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In Chapter 7 of Eyrbyggja saga we are told how Thorolf, the first gođi of Thorsness pledged his chield to Thor:

Thorolf Most-beard married in his old age, and had to wife her who is called Unn; some say that she was daughter of Thorstein the Red, but Ari the Learned, son of Thorgils, numbers her not among his children. Thorolf and Unn had a son who was called Stein; that lad Thorolf gave to Thor his friend, and called him Thorstein, and the boy was very quick of growth.

Now, apparently,the child was not sacrificed or anything, he just got a new name. My questions are:

  • Was this practice prevealent? We hear of extremely many ThorX-s (Thorgerd, Thorhall, Thorkell, Thorbiorn, etc...), but it is never mentioned that they would explicitly given to Thor.

  • Were Thorolf fatherly rights in part transferred to the god?

  • Did they expect any special benefits or obligations to be bestowed on the child? (Other than growing fast)

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    No. The previous chapters in the saga make it clear that Thorolf was a priest of Thor and was considered the god's friend. He dedicated fields and fells to him too. – b.Lorenz Jun 10 '18 at 9:46
  • I don't have the background to make a full answer, but I'd guess it might be like other dedications, such as the horse Freyfaxi in Hrafnkel's saga. It's implied Freyfaxi had a spiritual connection with Frey (first being uncannily smart, and second being killed in a ritual manner normally used for a witch). But this is guesswork at best. Most of the Thorsteins and Thorvalds in the sagas display no special piety. But many Norse did invoke Thor as a more personal god, as shown by his mythological role, the Thor-names, and the cross-like hammers. It seems like a way to draw his attention. – Era Jun 10 '18 at 17:36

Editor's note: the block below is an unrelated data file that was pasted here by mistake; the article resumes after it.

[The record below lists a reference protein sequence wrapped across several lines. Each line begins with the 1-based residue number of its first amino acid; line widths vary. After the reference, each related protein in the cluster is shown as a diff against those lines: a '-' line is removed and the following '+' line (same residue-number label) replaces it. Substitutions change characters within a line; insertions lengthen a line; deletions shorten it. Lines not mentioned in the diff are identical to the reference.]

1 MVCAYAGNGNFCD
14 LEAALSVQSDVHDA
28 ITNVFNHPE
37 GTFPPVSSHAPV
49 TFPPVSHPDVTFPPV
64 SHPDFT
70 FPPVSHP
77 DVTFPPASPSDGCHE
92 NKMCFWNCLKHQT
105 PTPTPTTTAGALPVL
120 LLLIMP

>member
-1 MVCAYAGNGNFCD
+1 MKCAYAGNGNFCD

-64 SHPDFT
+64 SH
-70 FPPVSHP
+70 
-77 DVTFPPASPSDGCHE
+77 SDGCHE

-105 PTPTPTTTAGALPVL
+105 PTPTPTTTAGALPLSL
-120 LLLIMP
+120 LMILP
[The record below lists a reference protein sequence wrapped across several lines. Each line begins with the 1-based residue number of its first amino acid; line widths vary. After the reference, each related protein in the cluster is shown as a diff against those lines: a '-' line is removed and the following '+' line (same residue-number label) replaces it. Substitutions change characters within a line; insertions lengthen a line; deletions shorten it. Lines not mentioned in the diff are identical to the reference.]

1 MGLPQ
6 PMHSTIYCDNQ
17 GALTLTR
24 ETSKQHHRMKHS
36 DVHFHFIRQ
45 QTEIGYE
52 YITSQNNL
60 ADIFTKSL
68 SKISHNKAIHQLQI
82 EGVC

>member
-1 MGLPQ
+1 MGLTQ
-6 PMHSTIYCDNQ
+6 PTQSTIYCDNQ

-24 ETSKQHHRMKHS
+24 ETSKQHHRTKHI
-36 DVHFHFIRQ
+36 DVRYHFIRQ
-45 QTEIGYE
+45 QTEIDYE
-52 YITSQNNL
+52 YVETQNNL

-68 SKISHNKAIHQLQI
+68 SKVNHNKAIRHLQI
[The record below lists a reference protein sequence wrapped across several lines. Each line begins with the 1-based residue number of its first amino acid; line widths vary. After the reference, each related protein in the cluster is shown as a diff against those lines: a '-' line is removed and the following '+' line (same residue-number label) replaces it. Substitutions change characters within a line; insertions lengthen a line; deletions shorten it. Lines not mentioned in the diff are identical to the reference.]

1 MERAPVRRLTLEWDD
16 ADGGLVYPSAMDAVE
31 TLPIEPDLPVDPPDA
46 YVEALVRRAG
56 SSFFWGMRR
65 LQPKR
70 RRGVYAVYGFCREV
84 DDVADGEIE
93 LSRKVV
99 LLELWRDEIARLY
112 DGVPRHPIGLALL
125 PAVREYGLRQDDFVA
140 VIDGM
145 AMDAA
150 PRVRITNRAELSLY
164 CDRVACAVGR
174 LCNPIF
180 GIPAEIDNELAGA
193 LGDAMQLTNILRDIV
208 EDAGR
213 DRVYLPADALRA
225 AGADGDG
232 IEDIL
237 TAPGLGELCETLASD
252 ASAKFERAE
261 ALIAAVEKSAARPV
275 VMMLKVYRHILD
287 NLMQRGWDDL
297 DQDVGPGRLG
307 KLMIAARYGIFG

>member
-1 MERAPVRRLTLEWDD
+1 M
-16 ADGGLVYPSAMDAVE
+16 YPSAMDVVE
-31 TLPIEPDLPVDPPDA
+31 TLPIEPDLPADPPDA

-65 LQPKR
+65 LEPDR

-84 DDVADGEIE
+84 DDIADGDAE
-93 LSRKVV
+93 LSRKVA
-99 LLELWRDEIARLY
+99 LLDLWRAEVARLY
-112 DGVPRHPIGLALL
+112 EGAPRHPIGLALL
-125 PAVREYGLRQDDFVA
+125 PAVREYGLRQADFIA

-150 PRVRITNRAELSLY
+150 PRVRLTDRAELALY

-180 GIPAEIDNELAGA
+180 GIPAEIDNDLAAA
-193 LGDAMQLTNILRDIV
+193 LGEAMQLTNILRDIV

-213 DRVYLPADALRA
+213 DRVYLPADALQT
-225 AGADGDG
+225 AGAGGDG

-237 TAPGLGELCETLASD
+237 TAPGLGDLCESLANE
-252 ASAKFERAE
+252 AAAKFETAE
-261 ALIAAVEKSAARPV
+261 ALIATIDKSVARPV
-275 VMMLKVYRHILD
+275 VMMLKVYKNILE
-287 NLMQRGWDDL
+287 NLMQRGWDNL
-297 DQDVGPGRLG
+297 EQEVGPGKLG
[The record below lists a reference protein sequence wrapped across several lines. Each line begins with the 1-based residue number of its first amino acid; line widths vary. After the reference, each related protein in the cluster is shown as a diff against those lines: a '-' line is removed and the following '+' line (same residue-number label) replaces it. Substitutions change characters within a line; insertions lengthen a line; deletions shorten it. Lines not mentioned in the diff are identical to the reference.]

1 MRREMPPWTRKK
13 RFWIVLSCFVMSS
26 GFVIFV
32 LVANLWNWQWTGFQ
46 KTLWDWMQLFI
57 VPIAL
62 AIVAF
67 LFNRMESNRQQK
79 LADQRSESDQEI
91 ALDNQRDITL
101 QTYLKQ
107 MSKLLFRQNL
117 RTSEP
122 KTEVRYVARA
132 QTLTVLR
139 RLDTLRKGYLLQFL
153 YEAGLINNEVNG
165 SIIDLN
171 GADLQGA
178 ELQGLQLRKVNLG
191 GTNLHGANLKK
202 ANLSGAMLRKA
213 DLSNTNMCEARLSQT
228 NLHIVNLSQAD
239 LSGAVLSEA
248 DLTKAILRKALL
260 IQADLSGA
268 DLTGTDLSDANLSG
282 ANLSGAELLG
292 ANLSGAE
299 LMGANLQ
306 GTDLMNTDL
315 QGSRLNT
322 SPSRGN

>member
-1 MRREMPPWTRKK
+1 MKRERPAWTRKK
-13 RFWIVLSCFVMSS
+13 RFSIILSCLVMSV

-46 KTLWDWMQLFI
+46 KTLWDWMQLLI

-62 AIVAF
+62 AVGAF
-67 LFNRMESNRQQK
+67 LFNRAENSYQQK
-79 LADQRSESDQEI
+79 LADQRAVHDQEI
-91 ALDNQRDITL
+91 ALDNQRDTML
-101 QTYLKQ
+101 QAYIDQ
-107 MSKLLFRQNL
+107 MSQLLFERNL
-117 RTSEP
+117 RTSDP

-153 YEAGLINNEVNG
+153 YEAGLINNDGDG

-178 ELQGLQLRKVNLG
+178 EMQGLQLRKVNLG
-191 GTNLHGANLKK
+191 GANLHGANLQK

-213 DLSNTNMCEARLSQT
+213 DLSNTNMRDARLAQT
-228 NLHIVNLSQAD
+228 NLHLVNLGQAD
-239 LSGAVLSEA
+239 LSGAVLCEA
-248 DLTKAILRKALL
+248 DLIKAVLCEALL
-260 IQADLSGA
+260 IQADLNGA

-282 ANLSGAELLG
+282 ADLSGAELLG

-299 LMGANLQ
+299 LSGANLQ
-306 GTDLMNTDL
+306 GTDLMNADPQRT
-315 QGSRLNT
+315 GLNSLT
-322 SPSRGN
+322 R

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The practice seem more or less untestified outside the Eyrbyggja saga. The saga deals with religious matters to an unusual degree, and is in fact one of the more importantsources for religious practices, even if it was written by a Christian long after the events and should be treated carefully. Thus, questions about how common this was can not be answered.

As for special status, my impression is that Thorsteinn was expected to be friend of Thor in a similar manner as Thorolf had been. Compare how "Thorolf" was actually named "Rolf" (chapter 3). Also, see how he named the isthmus "Thorsnaess" without it taking on any deeper significance, but the mountain he thought was sacred and surrounded with taboos, he called "Helgafjell", "holy mountain" (chapter 4).

The names starting with Thor were, however, unusually common in that family. I believe this can be compared with similar modern practices: while you would not necessarily think someone named "Grace" had particularly devout parents, if all siblings had virtue names, the odds are different.

Sources

Apart from the Eyrbyggja saga, in Swedish translation by Mikael Males, I've consulted Britt-Mari Näsström Fornnordisk religion and H R Ellis Davidson's Gos and Myths of Northern Europe; while both discuss some aspects of the saga, the dedication of Thorsteinn is not one of them.

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